Optional fees introduced

21:31, Dec 18 2012

Central Otago Kindergartens have broken with tradition and will start charging optional fees in the new year.

Eleven months into its financial year, the Central Otago Kindergarten Association reported a deficit of $127,000.

Association manager Angela Jacobson confirmed an optional fee would be introduced in January at all seven kindergartens in the region to help combat the deficit.

"The board of COKA have decided that we need to look to build our income. We've had a challenging year in terms of income and finances," she said.

From January 23, parents and caregivers will be asked to pay $1 per day or 50 cents for each half day their child or children attended kindergarten.

"We are introducing an optional charge to cover basically the cost of our 100 per cent trained teachers."


The Education Ministry funds to a maximum of 80 per cent qualified and registered early childhood teachers. Kindergarten had made a nationwide commitment to employ only qualified and registered early childhood teachers.

Parents and caregivers would be asked to sign an agreement to pay the fee during the enrolment process and would be billed monthly, she said.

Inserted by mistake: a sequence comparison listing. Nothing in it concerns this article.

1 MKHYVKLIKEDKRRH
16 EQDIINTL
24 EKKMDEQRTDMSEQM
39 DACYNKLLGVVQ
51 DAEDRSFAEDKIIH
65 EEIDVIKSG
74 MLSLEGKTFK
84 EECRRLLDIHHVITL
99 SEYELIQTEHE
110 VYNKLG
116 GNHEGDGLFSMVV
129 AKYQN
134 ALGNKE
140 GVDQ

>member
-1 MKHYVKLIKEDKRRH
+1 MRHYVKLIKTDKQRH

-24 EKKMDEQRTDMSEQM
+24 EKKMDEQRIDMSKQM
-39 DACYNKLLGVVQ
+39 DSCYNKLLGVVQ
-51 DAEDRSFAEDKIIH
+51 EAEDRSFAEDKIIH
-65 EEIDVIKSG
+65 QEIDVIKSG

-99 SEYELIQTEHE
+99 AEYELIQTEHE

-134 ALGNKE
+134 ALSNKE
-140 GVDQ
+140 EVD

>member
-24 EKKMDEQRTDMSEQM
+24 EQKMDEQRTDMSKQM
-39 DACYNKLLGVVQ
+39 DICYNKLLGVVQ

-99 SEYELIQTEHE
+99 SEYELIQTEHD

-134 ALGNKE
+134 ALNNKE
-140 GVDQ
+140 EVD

In March, the association floated the idea of introducing a donation which would have been difficult to enforce so they had introduced an optional fee which fell within Ministry funding rules, she said.

She did not think parents would feel pressured to pay the fee.

"If they don't want to pay it they don't have to."

Association president Gigi Hollyer confirmed the deficit for the 2012 financial year was significant and said they were looking at other ways to decrease expenditure.

"We are introducing the fees for a reason . . . we do need to increase our income."

Following cuts to government funding two years ago, the association had introduced several cost cutting measures to improve sustainability but that was not enough, she said.

Research had been done to ensure fees were set at an appropriate level and at the lower end of that scale, she said.

"We want to make it achievable for people . . . if people opt in and buy it that is going to be a really good situation for us."

The Mirror